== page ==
How to Avoid Office Pitfalls

Like everything else in life the workplace comes with its own set of complications that is sometimes difficult to deal with. We all handle these difficult situations very differently. The stress most often has an impact on your family and social life. Below are just a few hints to help you cope with daily hassles of work and office life.


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    Do weigh up whether you want to leave or resign. Resigning is an important decision. It will affect your career, your resume and your financial stability. If you want to leave because you feel unappreciated or the office politics is too much to deal with, speak to a senior person allowing them the opportunity to deal with the issue before you actually resign. Management needs to be made aware of how your morale is being affected before they lose you.When you've made your decision to resign choose the right time to tell your employer. Avoid deadline periods or extremely busy hours. Your intention to leave should take the form of a formal resignation letter. " not a casual by the way comment made over the watercooler or in front of clients". Don't hand in your resignation without giving the business an opportunity to make it right. Avoid empty threats, if you say you are resigning, follow through. Please do not see this as an opportunity to criticize your boss or the company as you may need a reference from your boss for future jobs and positions.
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    Do go to your superiors and expose the bullies. Bullying is a silent epidemic that can cause a host of health related complications, heart problems, anxiety, depression and even post traumatic stress disorder. Take time to build your case against bullies by keeping track of specific incidents and cases. Bullying can be very subtle, for example a manager or colleague overloading you with tasks and that are not a part of your job description. Don't expect a polite request to stop bullies in their tracks. Unfortunately bullies rarely change of their own accord, so the options usually simmer down to fight or flight.
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    When asking for a raise or promotion, do approach the subject from the angle of your worth to the business. If you are asking for a raise you should be able to justify why you deserve it. Point out how you are currently working beyond what is expected of you and how your promotion will be in your companies best interest. Don't expect a raise or promotion on the basis of how long you've worked for the company. A sense of entitlement and arrogance will work against you.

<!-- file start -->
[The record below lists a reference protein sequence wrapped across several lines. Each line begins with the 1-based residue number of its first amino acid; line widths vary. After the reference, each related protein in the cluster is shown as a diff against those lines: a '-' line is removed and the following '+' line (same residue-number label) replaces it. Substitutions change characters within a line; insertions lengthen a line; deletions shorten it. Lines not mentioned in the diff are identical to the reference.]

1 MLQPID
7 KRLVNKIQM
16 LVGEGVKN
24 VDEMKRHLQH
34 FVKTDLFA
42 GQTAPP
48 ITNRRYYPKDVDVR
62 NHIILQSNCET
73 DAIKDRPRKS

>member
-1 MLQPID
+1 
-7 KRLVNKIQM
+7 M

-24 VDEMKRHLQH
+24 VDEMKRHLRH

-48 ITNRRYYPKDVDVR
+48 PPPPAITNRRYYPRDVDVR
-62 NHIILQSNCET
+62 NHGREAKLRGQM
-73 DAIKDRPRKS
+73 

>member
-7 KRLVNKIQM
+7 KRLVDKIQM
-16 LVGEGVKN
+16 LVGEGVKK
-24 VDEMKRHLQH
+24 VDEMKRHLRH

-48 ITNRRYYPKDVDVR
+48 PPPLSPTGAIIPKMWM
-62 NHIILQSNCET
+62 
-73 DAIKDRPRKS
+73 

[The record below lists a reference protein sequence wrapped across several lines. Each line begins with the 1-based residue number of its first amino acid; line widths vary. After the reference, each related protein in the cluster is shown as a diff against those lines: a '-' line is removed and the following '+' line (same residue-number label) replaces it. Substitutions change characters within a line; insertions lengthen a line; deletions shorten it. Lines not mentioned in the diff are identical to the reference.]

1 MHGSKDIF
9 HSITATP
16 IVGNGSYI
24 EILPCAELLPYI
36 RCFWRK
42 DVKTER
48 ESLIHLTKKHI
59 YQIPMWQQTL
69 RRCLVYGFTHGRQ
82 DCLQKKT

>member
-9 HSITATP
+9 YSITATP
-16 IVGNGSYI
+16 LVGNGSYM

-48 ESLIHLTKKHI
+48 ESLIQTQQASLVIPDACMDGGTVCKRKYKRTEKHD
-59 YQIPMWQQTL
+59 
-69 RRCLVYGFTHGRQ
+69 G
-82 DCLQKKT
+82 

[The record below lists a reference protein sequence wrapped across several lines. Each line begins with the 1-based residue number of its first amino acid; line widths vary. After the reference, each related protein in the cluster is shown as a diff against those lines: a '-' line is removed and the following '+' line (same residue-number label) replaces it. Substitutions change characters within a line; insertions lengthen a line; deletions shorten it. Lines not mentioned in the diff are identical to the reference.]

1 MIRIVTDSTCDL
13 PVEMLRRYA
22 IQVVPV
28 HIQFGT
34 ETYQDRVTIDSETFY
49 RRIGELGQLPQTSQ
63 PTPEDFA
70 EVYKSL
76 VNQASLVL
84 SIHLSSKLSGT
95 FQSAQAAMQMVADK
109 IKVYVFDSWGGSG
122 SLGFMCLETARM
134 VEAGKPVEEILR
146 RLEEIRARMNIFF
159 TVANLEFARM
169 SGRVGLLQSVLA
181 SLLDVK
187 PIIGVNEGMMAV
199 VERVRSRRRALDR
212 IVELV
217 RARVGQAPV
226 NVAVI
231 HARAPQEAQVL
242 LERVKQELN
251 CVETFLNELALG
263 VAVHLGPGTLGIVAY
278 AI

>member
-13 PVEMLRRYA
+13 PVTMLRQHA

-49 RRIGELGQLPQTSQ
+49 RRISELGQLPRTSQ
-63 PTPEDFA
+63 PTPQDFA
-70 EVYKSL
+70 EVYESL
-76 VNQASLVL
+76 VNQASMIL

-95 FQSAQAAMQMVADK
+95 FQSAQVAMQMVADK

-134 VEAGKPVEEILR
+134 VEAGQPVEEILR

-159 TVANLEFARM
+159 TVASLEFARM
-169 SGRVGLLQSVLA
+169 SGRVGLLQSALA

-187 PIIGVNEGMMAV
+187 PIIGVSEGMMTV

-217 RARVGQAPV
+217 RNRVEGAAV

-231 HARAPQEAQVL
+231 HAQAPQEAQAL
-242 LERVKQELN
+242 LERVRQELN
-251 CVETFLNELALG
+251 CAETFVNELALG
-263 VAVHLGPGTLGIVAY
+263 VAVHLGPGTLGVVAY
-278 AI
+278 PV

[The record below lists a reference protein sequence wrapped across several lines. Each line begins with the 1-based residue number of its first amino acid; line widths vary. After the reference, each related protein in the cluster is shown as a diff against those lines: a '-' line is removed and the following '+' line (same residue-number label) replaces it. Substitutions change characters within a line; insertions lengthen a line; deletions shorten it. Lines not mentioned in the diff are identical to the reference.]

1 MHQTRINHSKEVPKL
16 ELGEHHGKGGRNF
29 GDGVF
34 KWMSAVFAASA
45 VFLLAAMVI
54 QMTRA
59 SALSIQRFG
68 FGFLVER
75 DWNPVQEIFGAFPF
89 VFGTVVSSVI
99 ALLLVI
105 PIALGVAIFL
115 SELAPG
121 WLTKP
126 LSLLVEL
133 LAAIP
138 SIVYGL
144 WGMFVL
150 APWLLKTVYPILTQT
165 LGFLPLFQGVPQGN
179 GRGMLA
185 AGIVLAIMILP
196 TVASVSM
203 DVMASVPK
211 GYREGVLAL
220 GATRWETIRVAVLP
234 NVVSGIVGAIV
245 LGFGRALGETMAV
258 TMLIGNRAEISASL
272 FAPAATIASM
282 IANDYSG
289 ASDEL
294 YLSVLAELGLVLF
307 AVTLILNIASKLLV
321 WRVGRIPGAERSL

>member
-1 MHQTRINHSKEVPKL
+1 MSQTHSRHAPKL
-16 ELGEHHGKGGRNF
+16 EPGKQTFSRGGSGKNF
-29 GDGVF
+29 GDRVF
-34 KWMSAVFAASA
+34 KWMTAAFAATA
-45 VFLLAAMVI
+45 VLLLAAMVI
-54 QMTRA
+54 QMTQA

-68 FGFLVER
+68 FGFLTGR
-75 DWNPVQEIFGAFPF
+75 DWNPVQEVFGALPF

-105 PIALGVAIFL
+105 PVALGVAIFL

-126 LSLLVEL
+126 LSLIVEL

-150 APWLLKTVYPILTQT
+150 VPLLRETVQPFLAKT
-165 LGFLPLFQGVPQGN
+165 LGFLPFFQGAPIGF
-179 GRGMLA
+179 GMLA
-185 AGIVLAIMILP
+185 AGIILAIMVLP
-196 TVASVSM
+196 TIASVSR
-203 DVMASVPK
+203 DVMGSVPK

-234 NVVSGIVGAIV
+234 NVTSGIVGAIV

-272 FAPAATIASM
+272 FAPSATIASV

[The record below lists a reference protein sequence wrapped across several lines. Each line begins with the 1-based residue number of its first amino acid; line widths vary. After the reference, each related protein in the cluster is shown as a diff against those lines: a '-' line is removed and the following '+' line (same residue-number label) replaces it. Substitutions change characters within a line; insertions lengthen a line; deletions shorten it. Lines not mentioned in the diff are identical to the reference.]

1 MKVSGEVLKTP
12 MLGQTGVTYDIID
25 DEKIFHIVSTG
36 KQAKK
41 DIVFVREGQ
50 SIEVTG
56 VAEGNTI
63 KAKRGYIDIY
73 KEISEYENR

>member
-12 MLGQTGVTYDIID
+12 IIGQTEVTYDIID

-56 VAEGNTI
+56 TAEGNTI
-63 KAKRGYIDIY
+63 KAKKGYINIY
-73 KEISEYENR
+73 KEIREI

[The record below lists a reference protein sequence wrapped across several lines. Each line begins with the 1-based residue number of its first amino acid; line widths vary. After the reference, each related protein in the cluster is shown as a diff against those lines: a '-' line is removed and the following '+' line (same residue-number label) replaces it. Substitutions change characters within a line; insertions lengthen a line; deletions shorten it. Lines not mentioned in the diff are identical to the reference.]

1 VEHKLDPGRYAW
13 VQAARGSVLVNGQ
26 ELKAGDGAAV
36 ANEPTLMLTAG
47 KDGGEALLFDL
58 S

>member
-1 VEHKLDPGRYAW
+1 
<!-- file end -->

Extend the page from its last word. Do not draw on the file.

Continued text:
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    If you are pregnant, do tell your boss as soon as possible. First consider your finances, your legal rights and the kind of maternity leave you want to take. Take the time to work through the practicalities and be ready to suggest solutions or a framework that will suit both you and your boss. Some solutions could include looking for a temp to fill your position while you are away or by redistributing work to your colleagues. Don't leave it till the last minute. This will just put you, your boss and your colleagues under unnecessary stress and makes you seem flighty and unreliable.
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    Do choose your battles wisely when dealing with workplace conflict. Decide how important the issue is to you and whether is is worth tackling. If it is, approach the situation calmly, using neutral language to discuss what it is that's bothering you. Don't make judgments and generalizations. Focus on the problem and not the person. Bringing up personality traits you don't like about them is not constructive. Tackle the issue at hand.
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    Don't ask for an increase when the company is struggling, no matter how much you feel you deserve one. This is definitely not the time to ask for a bonus, as you may put your head on the chopping block, if the company is seriously considering retrenching staff.
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    Do focus on what you can contribute to the company by taking on an extra project or doing your part in saving costs. Management will see your effort and who knows, they may offer you a bonus in appreciation of your added contribution.


  • Do respond to unwanted sexual advances by standing your ground. If this still persists, report it to your HR manager.
  • Just as important is to avoid being the object of gossip. So keep emotions and attitudes in check, more especially at staff parties.
  • Don't get involved in office gossip. Everyone likes to feel a part of the "In Crowd" and the easiest way of doing this is to dish dirt on someone else. Gossiping about co workers breeds negativity in the workplace.
  • As far as possible try not to get romantically involved with co workers. Work affairs gone all wrong can be extremely uncomfortable for you as well as colleagues.


  • Use your discretion when handling any situation. The last thing you need is to make matters worse than they already are.

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Categories: Workplace Conflicts Coping and Issues